gromit82's profile
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Mon, Jan 13, 2014 6:33 AM

Guide for submitting online videos

Since last June, videos distributed on YouTube have been able to be listed in IMDb. Previously, there were more rigorous standards for inclusion of online videos, but those standards have been dropped. (The former standards allowed online videos in if they had received significant national-level mainstream media coverage, had someone really famous in the cast or crew, or were official spinoffs of a mainstream theatrical or television title -- there may have been other criteria but I can't remember them now.)

The main discussion of YouTube videos being allowed into the database can be found in the thread at http://www.imdb.com/board/bd0000042/nest/213240313. As staffer Thomas Porter wrote: 

We are not interested in video clips, random camera phone footage, or many of the other bits and pieces that help bump up that 72 hours of footage [added to YouTube every minute]. We are still only interested in complete bodies of work ... and that is what I meant by a ‘considerable amount of work going into making it’. 
I believe that we could also use a guide to submitting online videos as part of the FAQ. In particular, the guide should address the following issues:

1. What title type should be used? Web series are normally treated by IMDb as if they were television series in the title format "Series Title" (2014). By that logic, should single online videos not part of a series be listed as TV movies: Single Program (2014) (TV)? I don't think they are typically listed that way, but it's not clear how they should be listed.

2. What kind of Miscellaneous Links are needed for an online video? While I would prefer if online videos were required to provide a Miscellaneous Link other than a link to the video itself on YouTube.com, if that's all that is needed then the guide should say so.

3. What is considered a "complete body of work"? I realize that there likely needs to be some flexibility in defining it, so I would expect the guide to use words like "usually" and "generally" in this context. Would it be accurate to say that having on-screen titles and credits is a major factor in determining whether an online video qualifies for listing in IMDb?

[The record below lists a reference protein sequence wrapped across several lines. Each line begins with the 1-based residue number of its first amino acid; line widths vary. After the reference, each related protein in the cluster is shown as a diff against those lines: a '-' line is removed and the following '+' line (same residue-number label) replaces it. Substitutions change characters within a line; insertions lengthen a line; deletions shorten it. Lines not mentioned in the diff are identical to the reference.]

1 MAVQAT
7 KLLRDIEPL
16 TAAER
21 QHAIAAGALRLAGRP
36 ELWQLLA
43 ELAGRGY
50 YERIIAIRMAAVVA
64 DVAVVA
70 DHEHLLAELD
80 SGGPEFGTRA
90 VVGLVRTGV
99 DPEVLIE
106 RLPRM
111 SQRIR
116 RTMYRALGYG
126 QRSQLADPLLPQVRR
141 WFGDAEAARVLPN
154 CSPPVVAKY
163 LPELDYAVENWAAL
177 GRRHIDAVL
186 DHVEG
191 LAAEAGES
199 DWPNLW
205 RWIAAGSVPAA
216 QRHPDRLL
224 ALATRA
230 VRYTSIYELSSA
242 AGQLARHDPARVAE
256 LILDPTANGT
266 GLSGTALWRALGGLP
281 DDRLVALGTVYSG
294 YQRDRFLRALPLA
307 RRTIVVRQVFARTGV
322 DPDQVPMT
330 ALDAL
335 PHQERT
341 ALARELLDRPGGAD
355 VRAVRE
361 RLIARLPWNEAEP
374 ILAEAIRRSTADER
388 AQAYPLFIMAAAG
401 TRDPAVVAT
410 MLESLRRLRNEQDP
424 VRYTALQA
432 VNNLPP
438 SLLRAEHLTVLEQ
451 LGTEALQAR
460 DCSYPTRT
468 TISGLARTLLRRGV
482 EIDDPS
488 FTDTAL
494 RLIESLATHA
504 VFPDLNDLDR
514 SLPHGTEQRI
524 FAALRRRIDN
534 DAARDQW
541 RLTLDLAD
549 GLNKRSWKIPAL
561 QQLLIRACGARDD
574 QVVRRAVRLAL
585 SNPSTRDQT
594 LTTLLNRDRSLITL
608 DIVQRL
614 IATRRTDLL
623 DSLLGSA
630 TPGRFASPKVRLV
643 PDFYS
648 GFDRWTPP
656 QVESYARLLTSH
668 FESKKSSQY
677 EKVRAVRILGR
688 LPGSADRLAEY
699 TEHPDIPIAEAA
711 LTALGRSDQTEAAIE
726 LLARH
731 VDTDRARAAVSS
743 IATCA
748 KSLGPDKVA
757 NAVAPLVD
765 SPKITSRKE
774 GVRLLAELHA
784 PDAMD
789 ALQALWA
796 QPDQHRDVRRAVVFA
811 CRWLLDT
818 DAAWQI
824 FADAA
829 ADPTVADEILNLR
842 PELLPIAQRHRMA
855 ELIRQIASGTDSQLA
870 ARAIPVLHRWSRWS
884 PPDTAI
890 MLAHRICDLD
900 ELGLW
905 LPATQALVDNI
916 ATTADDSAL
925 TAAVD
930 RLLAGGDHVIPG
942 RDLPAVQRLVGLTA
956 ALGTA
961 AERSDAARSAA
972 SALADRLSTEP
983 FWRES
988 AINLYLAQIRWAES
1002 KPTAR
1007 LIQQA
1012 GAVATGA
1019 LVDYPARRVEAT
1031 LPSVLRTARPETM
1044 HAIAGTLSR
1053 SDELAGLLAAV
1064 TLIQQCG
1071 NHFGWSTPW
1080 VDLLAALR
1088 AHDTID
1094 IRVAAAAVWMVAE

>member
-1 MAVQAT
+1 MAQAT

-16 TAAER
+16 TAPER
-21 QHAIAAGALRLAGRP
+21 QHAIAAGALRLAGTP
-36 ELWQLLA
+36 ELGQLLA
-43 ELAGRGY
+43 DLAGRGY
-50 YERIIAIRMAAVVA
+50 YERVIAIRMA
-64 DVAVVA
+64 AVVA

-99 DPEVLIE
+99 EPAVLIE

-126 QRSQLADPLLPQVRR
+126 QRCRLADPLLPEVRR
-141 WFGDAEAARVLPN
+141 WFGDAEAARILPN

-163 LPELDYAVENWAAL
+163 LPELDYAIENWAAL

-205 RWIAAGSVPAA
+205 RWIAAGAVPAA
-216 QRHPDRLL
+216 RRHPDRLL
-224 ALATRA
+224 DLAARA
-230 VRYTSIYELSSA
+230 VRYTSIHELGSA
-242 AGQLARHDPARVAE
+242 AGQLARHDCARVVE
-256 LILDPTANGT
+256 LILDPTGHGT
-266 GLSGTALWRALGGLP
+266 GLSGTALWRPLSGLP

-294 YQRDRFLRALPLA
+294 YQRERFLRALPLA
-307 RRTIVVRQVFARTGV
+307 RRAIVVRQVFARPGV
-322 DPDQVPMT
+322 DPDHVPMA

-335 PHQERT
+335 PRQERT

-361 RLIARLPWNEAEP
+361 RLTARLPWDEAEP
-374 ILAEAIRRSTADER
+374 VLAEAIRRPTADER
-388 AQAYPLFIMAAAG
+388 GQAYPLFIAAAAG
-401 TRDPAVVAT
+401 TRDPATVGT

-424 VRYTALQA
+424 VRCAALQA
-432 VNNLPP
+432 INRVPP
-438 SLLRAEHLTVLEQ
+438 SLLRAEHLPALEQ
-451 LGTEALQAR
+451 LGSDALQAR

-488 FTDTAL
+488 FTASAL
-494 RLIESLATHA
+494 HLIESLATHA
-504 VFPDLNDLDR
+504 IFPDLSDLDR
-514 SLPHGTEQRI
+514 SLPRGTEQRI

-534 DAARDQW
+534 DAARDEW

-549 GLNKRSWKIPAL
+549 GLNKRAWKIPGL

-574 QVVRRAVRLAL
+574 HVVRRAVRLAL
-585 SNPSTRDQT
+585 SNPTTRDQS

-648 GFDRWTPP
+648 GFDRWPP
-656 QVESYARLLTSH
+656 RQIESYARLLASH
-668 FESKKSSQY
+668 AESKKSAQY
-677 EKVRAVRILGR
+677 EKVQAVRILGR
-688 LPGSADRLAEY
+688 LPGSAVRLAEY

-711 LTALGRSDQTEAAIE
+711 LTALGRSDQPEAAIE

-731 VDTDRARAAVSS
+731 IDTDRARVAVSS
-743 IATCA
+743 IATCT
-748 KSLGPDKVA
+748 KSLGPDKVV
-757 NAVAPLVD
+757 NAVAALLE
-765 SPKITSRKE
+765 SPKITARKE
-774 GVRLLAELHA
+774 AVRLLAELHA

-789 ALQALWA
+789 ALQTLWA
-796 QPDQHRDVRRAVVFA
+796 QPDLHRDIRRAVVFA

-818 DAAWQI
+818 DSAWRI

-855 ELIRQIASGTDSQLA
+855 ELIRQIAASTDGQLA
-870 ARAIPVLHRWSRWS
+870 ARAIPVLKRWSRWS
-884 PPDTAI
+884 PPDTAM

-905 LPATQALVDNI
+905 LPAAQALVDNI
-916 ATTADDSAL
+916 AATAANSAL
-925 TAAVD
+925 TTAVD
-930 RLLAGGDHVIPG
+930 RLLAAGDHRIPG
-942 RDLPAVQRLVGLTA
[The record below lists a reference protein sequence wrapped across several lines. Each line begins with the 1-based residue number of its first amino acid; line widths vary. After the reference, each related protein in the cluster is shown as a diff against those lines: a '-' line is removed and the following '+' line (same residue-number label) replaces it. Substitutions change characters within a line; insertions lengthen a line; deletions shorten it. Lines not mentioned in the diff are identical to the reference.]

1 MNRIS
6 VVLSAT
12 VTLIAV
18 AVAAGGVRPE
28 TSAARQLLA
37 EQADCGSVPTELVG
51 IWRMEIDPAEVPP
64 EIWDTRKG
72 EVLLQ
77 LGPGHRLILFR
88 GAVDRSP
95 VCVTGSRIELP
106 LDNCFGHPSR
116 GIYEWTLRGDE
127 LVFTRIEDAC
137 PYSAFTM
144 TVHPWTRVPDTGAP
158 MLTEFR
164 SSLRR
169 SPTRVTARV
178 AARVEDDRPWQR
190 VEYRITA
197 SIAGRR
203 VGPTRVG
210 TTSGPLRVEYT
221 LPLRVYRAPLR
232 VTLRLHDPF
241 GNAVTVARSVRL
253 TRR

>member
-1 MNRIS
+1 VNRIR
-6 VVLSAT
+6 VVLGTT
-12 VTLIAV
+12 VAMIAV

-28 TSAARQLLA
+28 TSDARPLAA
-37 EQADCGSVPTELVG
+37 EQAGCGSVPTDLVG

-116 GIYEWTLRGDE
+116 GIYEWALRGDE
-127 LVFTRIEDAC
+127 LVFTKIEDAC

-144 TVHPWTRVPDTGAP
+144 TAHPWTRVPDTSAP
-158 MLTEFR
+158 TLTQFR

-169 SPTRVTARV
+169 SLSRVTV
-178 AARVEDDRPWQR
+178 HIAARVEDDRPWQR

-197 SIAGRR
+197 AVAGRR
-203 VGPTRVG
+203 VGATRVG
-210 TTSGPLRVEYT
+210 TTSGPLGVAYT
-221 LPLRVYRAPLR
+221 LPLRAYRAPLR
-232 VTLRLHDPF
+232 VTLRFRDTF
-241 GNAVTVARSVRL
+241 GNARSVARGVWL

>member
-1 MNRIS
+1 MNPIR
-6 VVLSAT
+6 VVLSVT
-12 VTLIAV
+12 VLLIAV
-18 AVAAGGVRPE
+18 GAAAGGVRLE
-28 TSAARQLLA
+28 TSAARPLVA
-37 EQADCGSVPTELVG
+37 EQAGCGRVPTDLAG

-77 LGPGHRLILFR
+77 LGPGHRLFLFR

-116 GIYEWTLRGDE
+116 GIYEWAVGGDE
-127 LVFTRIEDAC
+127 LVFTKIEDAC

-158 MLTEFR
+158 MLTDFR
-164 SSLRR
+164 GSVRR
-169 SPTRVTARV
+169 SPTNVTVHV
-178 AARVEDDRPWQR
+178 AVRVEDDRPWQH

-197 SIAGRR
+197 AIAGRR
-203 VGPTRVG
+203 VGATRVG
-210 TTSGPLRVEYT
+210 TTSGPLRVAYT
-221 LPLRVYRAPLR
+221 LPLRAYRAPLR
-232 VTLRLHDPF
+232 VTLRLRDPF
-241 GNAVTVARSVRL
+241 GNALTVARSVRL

In addition, there is still a page at http://www.imdb.com/help/show_leaf?online_eligibility which says that the eligibility rules for online titles can be found at http://www.imdb.com/faq/titleeligibility. However, http://www.imdb.com/faq/titleeligibility has been removed and clicking on that link produces a 404 Error.

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Il y a 7 y

Hi gromit82,

Thanks for your comments but what about videos such as these? http://www.funnyordie.com/videos/7fc5490cc9/little-democrats?_cc=__d___&_ccid=ahg9gt.nvtepa This title has no on screen credits so would not be eligible under your proposed draft guidelines.

Regards,
Will

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Will: If "Little Democrats: 1st Democratic Debate" were to be left out of the database for lack of on-screen credits, that would not necessarily be an inconvenience to database users. I would guess that one of the reasons why people would want to add it to IMDb, or to look it up in IMDb, would be to give credit to the children playing the candidates, or to find out who they were. But none of them are credited in the video, so apparently Funny or Die didn't care about them getting credit.

Even if someone connected with the production wants to submit those children as (uncredited) cast, they would still need to have at least one credited role in another production before their work on "Little Democrats: 1st Democratic Debate" would be displayed in the database.

And I realize that many here may disagree with me, because Funny or Die is a recognized, professional web site. So I would consider taking a less strict standard than what I have proposed before. But even if we were to stipulate that videos from web sites which distribute professionally made videos are eligible for listing, that shouldn't imply that we also have to accept videos from YouTube, which basically accepts anything submitted to them.

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... But even if we were to stipulate that videos from web sites which distribute professionally made videos are eligible for listing, that shouldn't imply that we also have to accept videos from YouTube, which basically accepts anything submitted to them.
My view:

Creating a YouTube Database ("YTDb"?) should be Google's job.  They own YouTube, and they love to tackle ambitious projects.  They should create YTDb, empowering video makers and users to contribute detailed data about many videos on YouTube.  If this is something that YouTube needs, Google is the company that needs to make it happen.

In an ideal scenario, Google's "YTDb" would usefully expose its data and APIs in an "open" way, and maybe play ball with IMDb and allow for some limited degree of cooperative inter-operation between the two systems.  Ideally perhaps that scenario might be a win-win in the long-term.

Just my opinion.